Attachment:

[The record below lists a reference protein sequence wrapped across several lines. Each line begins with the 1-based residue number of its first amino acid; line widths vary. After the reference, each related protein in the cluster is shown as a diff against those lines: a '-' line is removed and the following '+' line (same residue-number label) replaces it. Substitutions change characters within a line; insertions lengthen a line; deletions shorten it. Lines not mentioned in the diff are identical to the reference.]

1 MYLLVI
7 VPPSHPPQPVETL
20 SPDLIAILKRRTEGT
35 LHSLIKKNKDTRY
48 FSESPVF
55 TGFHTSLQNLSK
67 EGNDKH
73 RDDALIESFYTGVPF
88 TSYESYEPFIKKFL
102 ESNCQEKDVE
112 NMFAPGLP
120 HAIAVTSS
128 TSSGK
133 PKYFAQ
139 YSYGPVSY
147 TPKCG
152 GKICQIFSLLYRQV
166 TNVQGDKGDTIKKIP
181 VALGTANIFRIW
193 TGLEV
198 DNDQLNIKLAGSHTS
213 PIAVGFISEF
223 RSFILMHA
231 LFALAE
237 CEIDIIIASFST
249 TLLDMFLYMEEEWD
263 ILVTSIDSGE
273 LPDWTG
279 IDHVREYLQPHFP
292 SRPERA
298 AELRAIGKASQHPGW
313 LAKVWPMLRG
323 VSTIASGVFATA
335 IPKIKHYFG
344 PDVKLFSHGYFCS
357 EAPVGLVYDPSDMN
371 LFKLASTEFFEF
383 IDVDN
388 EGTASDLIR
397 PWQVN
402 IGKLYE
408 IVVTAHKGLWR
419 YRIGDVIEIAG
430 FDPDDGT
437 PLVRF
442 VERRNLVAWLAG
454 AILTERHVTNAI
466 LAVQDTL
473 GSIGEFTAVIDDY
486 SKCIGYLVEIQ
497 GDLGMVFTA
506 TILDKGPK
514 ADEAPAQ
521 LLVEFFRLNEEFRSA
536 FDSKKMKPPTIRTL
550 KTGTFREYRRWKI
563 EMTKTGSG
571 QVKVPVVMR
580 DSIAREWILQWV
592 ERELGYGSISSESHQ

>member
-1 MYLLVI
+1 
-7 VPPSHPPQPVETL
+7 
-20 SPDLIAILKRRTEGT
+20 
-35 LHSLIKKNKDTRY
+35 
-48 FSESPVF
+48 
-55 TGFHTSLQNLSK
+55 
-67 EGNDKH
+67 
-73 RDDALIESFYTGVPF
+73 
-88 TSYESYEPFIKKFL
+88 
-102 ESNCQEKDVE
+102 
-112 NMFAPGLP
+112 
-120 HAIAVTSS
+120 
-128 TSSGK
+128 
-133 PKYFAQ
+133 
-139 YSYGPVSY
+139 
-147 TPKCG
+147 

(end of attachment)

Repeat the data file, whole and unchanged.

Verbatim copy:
[The record below lists a reference protein sequence wrapped across several lines. Each line begins with the 1-based residue number of its first amino acid; line widths vary. After the reference, each related protein in the cluster is shown as a diff against those lines: a '-' line is removed and the following '+' line (same residue-number label) replaces it. Substitutions change characters within a line; insertions lengthen a line; deletions shorten it. Lines not mentioned in the diff are identical to the reference.]

1 MYLLVI
7 VPPSHPPQPVETL
20 SPDLIAILKRRTEGT
35 LHSLIKKNKDTRY
48 FSESPVF
55 TGFHTSLQNLSK
67 EGNDKH
73 RDDALIESFYTGVPF
88 TSYESYEPFIKKFL
102 ESNCQEKDVE
112 NMFAPGLP
120 HAIAVTSS
128 TSSGK
133 PKYFAQ
139 YSYGPVSY
147 TPKCG
152 GKICQIFSLLYRQV
166 TNVQGDKGDTIKKIP
181 VALGTANIFRIW
193 TGLEV
198 DNDQLNIKLAGSHTS
213 PIAVGFISEF
223 RSFILMHA
231 LFALAE
237 CEIDIIIASFST
249 TLLDMFLYMEEEWD
263 ILVTSIDSGE
273 LPDWTG
279 IDHVREYLQPHFP
292 SRPERA
298 AELRAIGKASQHPGW
313 LAKVWPMLRG
323 VSTIASGVFATA
335 IPKIKHYFG
344 PDVKLFSHGYFCS
357 EAPVGLVYDPSDMN
371 LFKLASTEFFEF
383 IDVDN
388 EGTASDLIR
397 PWQVN
402 IGKLYE
408 IVVTAHKGLWR
419 YRIGDVIEIAG
430 FDPDDGT
437 PLVRF
442 VERRNLVAWLAG
454 AILTERHVTNAI
466 LAVQDTL
473 GSIGEFTAVIDDY
486 SKCIGYLVEIQ
497 GDLGMVFTA
506 TILDKGPK
514 ADEAPAQ
521 LLVEFFRLNEEFRSA
536 FDSKKMKPPTIRTL
550 KTGTFREYRRWKI
563 EMTKTGSG
571 QVKVPVVMR
580 DSIAREWILQWV
592 ERELGYGSISSESHQ

>member
-1 MYLLVI
+1 
-7 VPPSHPPQPVETL
+7 
-20 SPDLIAILKRRTEGT
+20 
-35 LHSLIKKNKDTRY
+35 
-48 FSESPVF
+48 
-55 TGFHTSLQNLSK
+55 
-67 EGNDKH
+67 
-73 RDDALIESFYTGVPF
+73 
-88 TSYESYEPFIKKFL
+88 
-102 ESNCQEKDVE
+102 
-112 NMFAPGLP
+112 
-120 HAIAVTSS
+120 
-128 TSSGK
+128 
-133 PKYFAQ
+133 
-139 YSYGPVSY
+139 
-147 TPKCG
+147 